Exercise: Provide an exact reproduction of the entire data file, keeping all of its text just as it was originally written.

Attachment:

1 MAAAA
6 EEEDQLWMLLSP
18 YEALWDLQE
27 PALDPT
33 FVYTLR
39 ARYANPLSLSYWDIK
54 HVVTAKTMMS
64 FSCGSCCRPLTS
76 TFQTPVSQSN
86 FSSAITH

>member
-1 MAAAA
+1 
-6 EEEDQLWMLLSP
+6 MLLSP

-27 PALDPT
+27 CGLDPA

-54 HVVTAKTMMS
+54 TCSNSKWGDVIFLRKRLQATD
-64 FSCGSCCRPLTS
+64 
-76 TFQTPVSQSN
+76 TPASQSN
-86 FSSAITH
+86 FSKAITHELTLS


1 MAAAA
6 EEEDQLWMLLSP
18 YEALWDLQE
27 PALDPT
33 FVYTLR
39 ARYANPLSLSYWDIK
54 HVVTAKTMMS
64 FSCGSCCRPLTS
76 TFQTPVSQSN
86 FSSAITH

>member
-1 MAAAA
+1 
-6 EEEDQLWMLLSP
+6 MLLSP

-27 PALDPT
+27 CGLDPA

-54 HVVTAKTMMS
+54 TCSNSKWGDVIFLRKRLQATD
-64 FSCGSCCRPLTS
+64 
-76 TFQTPVSQSN
+76 TPASQSN
-86 FSSAITH
+86 FSKAITHELTLS